The demise of the Tea Party was loudly announced right after Congress voted on October 16 to lift the debt ceiling and reopen the federal government. “Finally! The Republican Fever Is Broken,” exulted Jamelle Bouie at The Daily Beast, while Washington Post columnist Eugene Robinson proclaimed President Obama’s “victory” over the Tea Party just as “devastating as Sherman’s march through the South.” With most Americans telling pollsters they do not like the Tea Party and its tactics, the GOP will eventually have to pivot back to the median voter, explained Noah Feldman in his Bloomberg column, “How the Tea Party Will Die.”
Other optimists placed greater emphasis on the supposed new will of business interests and Republican Party elders to recapture party control. Offering reassurance, supporters of Republican Speaker of the House John Boehner told the pre-eminent inside-the-Beltway gossip site Politico that their guy was more effectively in charge of his raucous GOP caucus following the shutdown debacle. Karl Rove vowed to block far-right Tea Party challengers in GOP primaries, and the Chamber of Commerce started to make noises about supporting some supposed “moderates” against Tea Party candidates in 2014 GOP primaries.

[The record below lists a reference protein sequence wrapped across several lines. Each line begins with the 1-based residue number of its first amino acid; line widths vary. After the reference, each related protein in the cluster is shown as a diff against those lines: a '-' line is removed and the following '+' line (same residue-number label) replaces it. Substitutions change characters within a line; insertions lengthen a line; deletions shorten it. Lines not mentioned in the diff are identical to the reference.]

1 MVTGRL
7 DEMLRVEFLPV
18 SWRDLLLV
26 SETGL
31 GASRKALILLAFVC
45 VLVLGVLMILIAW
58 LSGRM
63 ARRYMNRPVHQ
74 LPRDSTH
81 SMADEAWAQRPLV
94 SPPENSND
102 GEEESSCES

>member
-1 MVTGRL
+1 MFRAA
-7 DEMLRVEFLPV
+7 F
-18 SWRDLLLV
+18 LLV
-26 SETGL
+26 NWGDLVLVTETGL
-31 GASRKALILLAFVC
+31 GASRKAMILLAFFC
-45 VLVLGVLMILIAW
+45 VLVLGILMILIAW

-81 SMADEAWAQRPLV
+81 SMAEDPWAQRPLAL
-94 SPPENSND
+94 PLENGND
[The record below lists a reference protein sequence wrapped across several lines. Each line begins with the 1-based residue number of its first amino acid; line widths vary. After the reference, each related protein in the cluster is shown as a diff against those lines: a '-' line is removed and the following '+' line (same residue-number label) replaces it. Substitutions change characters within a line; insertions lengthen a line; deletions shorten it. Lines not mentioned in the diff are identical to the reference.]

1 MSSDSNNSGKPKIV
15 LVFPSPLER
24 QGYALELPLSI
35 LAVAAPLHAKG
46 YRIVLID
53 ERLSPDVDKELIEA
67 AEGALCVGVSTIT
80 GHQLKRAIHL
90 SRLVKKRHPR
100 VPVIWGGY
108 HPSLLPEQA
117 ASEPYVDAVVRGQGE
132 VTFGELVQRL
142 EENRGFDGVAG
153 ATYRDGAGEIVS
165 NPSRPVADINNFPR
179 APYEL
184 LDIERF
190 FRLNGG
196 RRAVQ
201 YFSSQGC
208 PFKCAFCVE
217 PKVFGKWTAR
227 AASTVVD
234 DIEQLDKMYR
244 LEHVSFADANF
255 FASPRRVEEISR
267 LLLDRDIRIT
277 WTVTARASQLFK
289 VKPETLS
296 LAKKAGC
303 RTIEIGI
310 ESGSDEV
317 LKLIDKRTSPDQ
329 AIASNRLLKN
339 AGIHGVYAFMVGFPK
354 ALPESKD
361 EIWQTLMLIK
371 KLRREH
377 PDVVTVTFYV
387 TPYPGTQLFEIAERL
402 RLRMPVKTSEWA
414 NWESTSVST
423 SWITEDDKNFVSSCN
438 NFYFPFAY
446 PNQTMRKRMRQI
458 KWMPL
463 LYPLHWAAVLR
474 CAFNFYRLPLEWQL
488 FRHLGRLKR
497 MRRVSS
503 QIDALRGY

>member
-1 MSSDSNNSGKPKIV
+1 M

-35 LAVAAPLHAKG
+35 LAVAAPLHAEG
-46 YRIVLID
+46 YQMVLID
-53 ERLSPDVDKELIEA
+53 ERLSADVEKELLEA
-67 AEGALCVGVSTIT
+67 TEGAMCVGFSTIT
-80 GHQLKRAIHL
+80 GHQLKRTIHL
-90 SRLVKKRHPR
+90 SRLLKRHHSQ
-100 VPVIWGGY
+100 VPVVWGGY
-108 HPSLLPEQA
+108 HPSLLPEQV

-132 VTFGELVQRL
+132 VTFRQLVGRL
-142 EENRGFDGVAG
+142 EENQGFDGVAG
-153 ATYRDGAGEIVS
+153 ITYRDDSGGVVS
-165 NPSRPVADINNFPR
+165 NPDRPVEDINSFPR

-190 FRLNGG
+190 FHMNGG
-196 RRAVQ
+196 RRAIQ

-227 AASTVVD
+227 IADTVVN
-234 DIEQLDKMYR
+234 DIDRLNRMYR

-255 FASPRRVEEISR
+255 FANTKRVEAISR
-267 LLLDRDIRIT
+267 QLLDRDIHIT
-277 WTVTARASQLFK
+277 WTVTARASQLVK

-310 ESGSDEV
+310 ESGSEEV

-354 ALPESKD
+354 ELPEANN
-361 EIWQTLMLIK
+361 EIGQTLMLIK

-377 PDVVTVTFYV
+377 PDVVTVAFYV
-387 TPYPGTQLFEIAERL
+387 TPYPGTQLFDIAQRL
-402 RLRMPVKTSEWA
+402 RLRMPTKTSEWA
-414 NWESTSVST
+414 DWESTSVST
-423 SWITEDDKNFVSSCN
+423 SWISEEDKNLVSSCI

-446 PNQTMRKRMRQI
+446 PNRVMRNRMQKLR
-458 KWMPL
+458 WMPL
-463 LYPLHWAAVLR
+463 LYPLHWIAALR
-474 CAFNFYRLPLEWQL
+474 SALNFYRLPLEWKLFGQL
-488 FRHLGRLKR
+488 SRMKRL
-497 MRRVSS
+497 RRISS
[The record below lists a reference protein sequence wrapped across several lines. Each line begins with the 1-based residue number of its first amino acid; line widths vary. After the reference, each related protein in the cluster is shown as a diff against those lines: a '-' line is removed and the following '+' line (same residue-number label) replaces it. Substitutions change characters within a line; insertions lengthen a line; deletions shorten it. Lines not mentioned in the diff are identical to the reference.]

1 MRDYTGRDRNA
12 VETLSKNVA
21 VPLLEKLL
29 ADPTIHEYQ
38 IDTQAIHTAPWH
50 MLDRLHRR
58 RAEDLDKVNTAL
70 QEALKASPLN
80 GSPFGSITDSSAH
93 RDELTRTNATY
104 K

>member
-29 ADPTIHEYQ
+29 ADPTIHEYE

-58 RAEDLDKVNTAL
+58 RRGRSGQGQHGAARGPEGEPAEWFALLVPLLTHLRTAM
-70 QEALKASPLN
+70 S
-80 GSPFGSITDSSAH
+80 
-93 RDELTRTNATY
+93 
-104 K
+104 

But we have heard all this before. The Tea Party was supposed to be dead and the GOP on the way to moderate repositioning after Obama’s victory and Democratic congressional gains in November 2012. Yet less than a year after post-election GOP soul searching supposedly occurred, radical forces pulled almost all GOP House and Senate members into at least going along with more than two weeks of extortion tactics to try to force President Obama and Senate Democrats to gut the Affordable Care Act and grant a long laundry list of other GOP priorities suspiciously similar to the platform on which the party had run and lost in 2012. The Tea Party’s hold on the GOP persists beyond each burial ceremony.